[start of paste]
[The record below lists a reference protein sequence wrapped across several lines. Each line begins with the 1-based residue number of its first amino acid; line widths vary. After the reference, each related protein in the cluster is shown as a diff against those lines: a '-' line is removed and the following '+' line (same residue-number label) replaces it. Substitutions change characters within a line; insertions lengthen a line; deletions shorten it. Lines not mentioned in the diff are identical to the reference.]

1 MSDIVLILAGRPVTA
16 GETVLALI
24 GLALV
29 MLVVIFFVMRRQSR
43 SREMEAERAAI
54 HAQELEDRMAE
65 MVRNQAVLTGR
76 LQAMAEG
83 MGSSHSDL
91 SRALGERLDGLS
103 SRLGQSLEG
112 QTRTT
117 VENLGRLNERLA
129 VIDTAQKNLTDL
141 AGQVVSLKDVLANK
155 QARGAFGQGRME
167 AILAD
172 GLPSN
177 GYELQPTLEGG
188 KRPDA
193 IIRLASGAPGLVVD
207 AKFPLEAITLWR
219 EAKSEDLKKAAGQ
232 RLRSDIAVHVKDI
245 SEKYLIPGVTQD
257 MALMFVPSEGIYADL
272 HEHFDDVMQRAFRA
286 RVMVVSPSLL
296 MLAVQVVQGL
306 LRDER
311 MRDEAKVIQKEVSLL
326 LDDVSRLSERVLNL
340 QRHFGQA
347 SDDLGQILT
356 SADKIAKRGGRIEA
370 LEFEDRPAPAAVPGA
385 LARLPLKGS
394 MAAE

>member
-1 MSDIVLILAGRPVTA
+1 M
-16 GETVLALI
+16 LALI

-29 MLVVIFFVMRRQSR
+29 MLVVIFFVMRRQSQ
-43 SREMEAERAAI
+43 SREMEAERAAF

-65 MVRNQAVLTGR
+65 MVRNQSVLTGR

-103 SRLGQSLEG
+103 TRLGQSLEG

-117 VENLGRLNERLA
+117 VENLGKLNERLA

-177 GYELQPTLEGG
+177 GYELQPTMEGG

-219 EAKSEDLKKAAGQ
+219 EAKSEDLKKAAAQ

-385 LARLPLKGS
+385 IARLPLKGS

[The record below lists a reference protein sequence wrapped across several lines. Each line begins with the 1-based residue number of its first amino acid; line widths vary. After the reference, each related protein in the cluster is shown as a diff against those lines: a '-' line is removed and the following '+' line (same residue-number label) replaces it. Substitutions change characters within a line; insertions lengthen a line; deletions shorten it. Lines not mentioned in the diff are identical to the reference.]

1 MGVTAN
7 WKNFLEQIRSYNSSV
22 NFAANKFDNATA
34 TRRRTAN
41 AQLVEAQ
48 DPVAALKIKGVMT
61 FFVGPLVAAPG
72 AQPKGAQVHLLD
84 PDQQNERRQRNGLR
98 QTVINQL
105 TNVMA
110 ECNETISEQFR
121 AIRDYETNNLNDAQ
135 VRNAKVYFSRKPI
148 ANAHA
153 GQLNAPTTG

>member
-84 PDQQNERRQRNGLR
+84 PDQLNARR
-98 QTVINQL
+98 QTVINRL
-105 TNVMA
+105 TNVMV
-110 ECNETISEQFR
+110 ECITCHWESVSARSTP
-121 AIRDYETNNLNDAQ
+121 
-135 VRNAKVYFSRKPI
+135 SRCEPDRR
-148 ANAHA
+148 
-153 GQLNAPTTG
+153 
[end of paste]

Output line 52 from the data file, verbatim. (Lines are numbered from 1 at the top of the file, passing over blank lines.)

+103 TRLGQSLEG